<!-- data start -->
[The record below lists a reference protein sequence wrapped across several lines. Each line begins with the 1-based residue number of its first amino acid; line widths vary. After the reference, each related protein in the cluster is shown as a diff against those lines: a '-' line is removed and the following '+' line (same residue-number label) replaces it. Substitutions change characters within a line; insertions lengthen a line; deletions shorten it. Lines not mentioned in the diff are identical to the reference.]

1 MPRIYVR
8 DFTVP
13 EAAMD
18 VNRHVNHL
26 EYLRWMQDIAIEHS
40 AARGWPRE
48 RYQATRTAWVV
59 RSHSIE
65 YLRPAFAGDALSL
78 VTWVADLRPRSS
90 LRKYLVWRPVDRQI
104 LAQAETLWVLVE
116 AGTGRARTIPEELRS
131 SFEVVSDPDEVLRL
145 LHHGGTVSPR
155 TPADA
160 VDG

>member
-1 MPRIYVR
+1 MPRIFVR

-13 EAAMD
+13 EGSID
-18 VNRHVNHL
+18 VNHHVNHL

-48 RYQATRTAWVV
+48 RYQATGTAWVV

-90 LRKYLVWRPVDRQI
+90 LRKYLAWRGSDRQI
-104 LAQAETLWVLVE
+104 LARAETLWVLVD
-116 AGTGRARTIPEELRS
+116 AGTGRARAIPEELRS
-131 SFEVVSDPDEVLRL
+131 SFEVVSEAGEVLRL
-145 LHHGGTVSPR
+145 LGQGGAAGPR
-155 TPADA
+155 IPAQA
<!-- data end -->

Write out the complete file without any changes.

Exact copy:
[The record below lists a reference protein sequence wrapped across several lines. Each line begins with the 1-based residue number of its first amino acid; line widths vary. After the reference, each related protein in the cluster is shown as a diff against those lines: a '-' line is removed and the following '+' line (same residue-number label) replaces it. Substitutions change characters within a line; insertions lengthen a line; deletions shorten it. Lines not mentioned in the diff are identical to the reference.]

1 MPRIYVR
8 DFTVP
13 EAAMD
18 VNRHVNHL
26 EYLRWMQDIAIEHS
40 AARGWPRE
48 RYQATRTAWVV
59 RSHSIE
65 YLRPAFAGDALSL
78 VTWVADLRPRSS
90 LRKYLVWRPVDRQI
104 LAQAETLWVLVE
116 AGTGRARTIPEELRS
131 SFEVVSDPDEVLRL
145 LHHGGTVSPR
155 TPADA
160 VDG

>member
-1 MPRIYVR
+1 MPRIFVR

-13 EAAMD
+13 EGSID
-18 VNRHVNHL
+18 VNHHVNHL

-48 RYQATRTAWVV
+48 RYQATGTAWVV

-90 LRKYLVWRPVDRQI
+90 LRKYLAWRGSDRQI
-104 LAQAETLWVLVE
+104 LARAETLWVLVD
-116 AGTGRARTIPEELRS
+116 AGTGRARAIPEELRS
-131 SFEVVSDPDEVLRL
+131 SFEVVSEAGEVLRL
-145 LHHGGTVSPR
+145 LGQGGAAGPR
-155 TPADA
+155 IPAQA